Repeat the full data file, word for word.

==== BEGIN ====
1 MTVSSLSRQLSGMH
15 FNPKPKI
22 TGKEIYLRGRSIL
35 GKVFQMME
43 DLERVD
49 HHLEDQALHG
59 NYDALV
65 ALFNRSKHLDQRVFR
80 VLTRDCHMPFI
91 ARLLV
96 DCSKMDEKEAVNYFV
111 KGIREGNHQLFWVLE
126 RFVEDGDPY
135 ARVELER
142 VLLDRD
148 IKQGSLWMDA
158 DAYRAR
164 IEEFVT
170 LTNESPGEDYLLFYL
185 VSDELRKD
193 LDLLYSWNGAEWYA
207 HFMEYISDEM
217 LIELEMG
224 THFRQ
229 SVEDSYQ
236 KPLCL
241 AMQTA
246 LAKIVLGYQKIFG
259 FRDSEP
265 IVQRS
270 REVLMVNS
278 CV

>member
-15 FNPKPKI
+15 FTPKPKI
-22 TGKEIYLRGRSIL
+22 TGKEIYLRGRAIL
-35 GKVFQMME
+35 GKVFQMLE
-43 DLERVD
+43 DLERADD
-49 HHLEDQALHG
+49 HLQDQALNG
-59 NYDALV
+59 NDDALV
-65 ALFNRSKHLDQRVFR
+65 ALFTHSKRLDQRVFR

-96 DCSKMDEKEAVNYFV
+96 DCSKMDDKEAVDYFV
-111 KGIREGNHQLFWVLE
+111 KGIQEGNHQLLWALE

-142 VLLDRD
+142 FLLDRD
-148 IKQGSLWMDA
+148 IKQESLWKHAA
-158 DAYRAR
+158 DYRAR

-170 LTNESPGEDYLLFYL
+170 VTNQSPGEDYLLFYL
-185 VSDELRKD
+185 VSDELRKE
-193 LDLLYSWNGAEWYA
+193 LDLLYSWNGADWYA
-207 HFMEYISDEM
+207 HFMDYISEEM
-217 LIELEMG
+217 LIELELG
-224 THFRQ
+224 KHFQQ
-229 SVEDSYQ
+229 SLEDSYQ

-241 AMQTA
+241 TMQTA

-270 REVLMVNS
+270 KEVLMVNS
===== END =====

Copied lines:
1 MTVSSLSRQLSGMH
15 FNPKPKI
22 TGKEIYLRGRSIL
35 GKVFQMME
43 DLERVD
49 HHLEDQALHG
59 NYDALV
65 ALFNRSKHLDQRVFR
80 VLTRDCHMPFI
91 ARLLV
96 DCSKMDEKEAVNYFV
111 KGIREGNHQLFWVLE
126 RFVEDGDPY
135 ARVELER
142 VLLDRD
148 IKQGSLWMDA
158 DAYRAR
164 IEEFVT
170 LTNESPGEDYLLFYL
185 VSDELRKD
193 LDLLYSWNGAEWYA
207 HFMEYISDEM
217 LIELEMG
224 THFRQ
229 SVEDSYQ
236 KPLCL
241 AMQTA
246 LAKIVLGYQKIFG
259 FRDSEP
265 IVQRS
270 REVLMVNS
278 CV

>member
-15 FNPKPKI
+15 FTPKPKI
-22 TGKEIYLRGRSIL
+22 TGKEIYLRGRAIL
-35 GKVFQMME
+35 GKVFQMLE
-43 DLERVD
+43 DLERADD
-49 HHLEDQALHG
+49 HLQDQALNG
-59 NYDALV
+59 NDDALV
-65 ALFNRSKHLDQRVFR
+65 ALFTHSKRLDQRVFR

-96 DCSKMDEKEAVNYFV
+96 DCSKMDDKEAVDYFV
-111 KGIREGNHQLFWVLE
+111 KGIQEGNHQLLWALE

-142 VLLDRD
+142 FLLDRD
-148 IKQGSLWMDA
+148 IKQESLWKHAA
-158 DAYRAR
+158 DYRAR

-170 LTNESPGEDYLLFYL
+170 VTNQSPGEDYLLFYL
-185 VSDELRKD
+185 VSDELRKE
-193 LDLLYSWNGAEWYA
+193 LDLLYSWNGADWYA
-207 HFMEYISDEM
+207 HFMDYISEEM
-217 LIELEMG
+217 LIELELG
-224 THFRQ
+224 KHFQQ
-229 SVEDSYQ
+229 SLEDSYQ

-241 AMQTA
+241 TMQTA

-270 REVLMVNS
+270 KEVLMVNS